Exploring Students’ Learning of Data Analysis in a Three-Dimensional Lab Environment

Adrian Adams
Graduate Research Assistant
University of Utah

Need: Current movements to reform undergraduate lab courses build on the K-12 Next Generation Science Standards vision with its emphasis on scientific practices while turning away from prior approaches that focused on confirming proven scientific results. Similarly moving in this direction, the Physics Education Research (PER) community has developed introductory physics for the life sciences (IPLS) labs to serve the growing population of life science majors taking physics courses. These labs have recently been implemented in the Department of Physics & Astronomy at the University of Utah where they serve a large number of life science majors. In these labs, the practice of Analyzing and Interpreting Data is often of paramount importance as students have significant agency to develop their own experimental plan, collect and analyze data, and evaluate how their results connect with their initial hypotheses. Yet, few research studies have thoroughly investigated the nature of student engagement with Analyzing and Interpreting Data in undergraduate STEM settings. This study aims to build new knowledge of this understudied scientific practice. Guiding Question: How are students enacting the process of data analysis in a 3D lab learning environment with data analysis at its forefront? Outcomes: Using qualitative observational analysis of the labs, we examined the details of students’ sensemaking with data. Specifically, we found that students grapple with different forms of experimental data (i.e., observational, quantitative), including anomalous data, while engaging in sensemaking to resolve various procedural and conceptual inconsistencies in their experiment. We document how students iteratively generate, analyze, and interpret new experimental data to determine appropriate troubleshooting methods and construct new explanations of their experimental results and underlying physical concepts. To further dive into how students reason with anomalous data, we conducted open-ended interviews where students were presented with scenarios similar to those in the labs. In these scenarios, students were presented with experimental results (e.g., data tables) and asked to reason with and make decisions about anomalies in the results. To examine the knowledge students utilize when they take actions to engage in sensemaking about the data, we used the perspective of epistemological resources and found that they use a variety of resources related to efficiency, data quality, their perceptions of the research setting, and experimental goals. Through these analyses, we are shedding light on how students work with anomalous data, a widespread, but previously obscured process. More broadly we are building a new understanding of the nature of data analysis and how students enact this practice in this open-ended lab environment.Broader impacts: This 3-year project is building new knowledge of how students engage in Analyzing and Interpreting Data, an understudied scientific practice. This project’s continuing results highlight the importance of a detailed qualitative analysis of student data-related reasoning in physics labs. In addition, this project continues to support curricular innovation in IPLS lab courses that serve a diverse and interdisciplinary student population.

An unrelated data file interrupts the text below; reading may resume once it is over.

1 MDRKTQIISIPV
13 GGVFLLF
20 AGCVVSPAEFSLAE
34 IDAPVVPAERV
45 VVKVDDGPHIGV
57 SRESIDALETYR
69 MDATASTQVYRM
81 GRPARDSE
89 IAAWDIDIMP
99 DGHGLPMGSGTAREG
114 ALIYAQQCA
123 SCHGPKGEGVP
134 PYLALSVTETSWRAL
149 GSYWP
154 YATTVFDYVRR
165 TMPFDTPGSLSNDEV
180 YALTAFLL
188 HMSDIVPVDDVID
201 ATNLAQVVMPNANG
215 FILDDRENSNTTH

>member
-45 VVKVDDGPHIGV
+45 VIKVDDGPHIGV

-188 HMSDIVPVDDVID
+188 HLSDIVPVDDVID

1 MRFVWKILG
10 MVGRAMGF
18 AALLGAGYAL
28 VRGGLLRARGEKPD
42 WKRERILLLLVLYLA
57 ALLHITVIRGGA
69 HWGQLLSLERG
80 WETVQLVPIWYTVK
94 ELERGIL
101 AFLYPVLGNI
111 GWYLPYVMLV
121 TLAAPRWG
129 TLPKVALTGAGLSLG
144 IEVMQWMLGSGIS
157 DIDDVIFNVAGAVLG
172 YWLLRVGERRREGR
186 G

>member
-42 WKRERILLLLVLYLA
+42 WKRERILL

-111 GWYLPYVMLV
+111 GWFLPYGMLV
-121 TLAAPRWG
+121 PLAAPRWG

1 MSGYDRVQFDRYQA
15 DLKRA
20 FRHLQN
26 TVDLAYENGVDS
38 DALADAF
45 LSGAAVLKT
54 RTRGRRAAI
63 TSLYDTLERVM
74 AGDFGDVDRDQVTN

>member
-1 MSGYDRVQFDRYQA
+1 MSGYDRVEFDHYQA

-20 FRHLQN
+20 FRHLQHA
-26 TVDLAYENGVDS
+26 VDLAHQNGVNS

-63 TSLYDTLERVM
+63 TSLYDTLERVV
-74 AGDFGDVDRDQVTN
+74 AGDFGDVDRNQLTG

Lauren Barth-Cohen, Jason May, Jordan Gerton, Claudia De Grandi, University of Utah, Salt Lake City, Utah